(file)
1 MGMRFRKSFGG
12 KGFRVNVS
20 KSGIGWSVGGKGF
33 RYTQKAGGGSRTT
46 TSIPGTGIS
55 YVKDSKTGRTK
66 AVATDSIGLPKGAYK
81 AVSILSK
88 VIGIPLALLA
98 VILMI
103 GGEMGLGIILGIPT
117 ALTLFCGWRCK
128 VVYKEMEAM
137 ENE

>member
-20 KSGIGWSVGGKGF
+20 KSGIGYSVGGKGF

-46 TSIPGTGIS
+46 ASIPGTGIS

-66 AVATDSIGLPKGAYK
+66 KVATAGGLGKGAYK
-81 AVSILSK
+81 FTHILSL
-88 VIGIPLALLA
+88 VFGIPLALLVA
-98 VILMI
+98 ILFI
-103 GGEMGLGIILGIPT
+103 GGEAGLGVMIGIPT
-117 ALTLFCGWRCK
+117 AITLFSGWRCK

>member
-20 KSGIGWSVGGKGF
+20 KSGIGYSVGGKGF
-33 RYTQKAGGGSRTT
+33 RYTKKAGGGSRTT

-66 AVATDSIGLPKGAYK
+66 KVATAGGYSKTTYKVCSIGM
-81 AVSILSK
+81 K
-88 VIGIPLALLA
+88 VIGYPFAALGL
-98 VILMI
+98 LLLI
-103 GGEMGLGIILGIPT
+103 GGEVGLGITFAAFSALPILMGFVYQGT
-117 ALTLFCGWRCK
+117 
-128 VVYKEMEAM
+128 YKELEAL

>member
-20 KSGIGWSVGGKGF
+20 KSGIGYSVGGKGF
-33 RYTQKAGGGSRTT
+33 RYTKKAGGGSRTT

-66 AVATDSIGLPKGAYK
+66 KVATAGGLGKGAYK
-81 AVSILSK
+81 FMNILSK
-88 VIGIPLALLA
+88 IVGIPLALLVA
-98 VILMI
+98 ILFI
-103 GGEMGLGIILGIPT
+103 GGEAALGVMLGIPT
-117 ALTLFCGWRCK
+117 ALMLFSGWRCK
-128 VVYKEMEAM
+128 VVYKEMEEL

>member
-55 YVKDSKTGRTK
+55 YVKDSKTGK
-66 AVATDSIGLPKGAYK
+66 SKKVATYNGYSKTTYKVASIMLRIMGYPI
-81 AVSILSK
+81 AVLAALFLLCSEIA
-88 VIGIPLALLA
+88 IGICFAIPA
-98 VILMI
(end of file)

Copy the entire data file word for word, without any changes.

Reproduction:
1 MGMRFRKSFGG
12 KGFRVNVS
20 KSGIGWSVGGKGF
33 RYTQKAGGGSRTT
46 TSIPGTGIS
55 YVKDSKTGRTK
66 AVATDSIGLPKGAYK
81 AVSILSK
88 VIGIPLALLA
98 VILMI
103 GGEMGLGIILGIPT
117 ALTLFCGWRCK
128 VVYKEMEAM
137 ENE

>member
-20 KSGIGWSVGGKGF
+20 KSGIGYSVGGKGF

-46 TSIPGTGIS
+46 ASIPGTGIS

-66 AVATDSIGLPKGAYK
+66 KVATAGGLGKGAYK
-81 AVSILSK
+81 FTHILSL
-88 VIGIPLALLA
+88 VFGIPLALLVA
-98 VILMI
+98 ILFI
-103 GGEMGLGIILGIPT
+103 GGEAGLGVMIGIPT
-117 ALTLFCGWRCK
+117 AITLFSGWRCK

>member
-20 KSGIGWSVGGKGF
+20 KSGIGYSVGGKGF
-33 RYTQKAGGGSRTT
+33 RYTKKAGGGSRTT

-66 AVATDSIGLPKGAYK
+66 KVATAGGYSKTTYKVCSIGM
-81 AVSILSK
+81 K
-88 VIGIPLALLA
+88 VIGYPFAALGL
-98 VILMI
+98 LLLI
-103 GGEMGLGIILGIPT
+103 GGEVGLGITFAAFSALPILMGFVYQGT
-117 ALTLFCGWRCK
+117 
-128 VVYKEMEAM
+128 YKELEAL

>member
-20 KSGIGWSVGGKGF
+20 KSGIGYSVGGKGF
-33 RYTQKAGGGSRTT
+33 RYTKKAGGGSRTT

-66 AVATDSIGLPKGAYK
+66 KVATAGGLGKGAYK
-81 AVSILSK
+81 FMNILSK
-88 VIGIPLALLA
+88 IVGIPLALLVA
-98 VILMI
+98 ILFI
-103 GGEMGLGIILGIPT
+103 GGEAALGVMLGIPT
-117 ALTLFCGWRCK
+117 ALMLFSGWRCK
-128 VVYKEMEAM
+128 VVYKEMEEL

>member
-55 YVKDSKTGRTK
+55 YVKDSKTGK
-66 AVATDSIGLPKGAYK
+66 SKKVATYNGYSKTTYKVASIMLRIMGYPI
-81 AVSILSK
+81 AVLAALFLLCSEIA
-88 VIGIPLALLA
+88 IGICFAIPA
-98 VILMI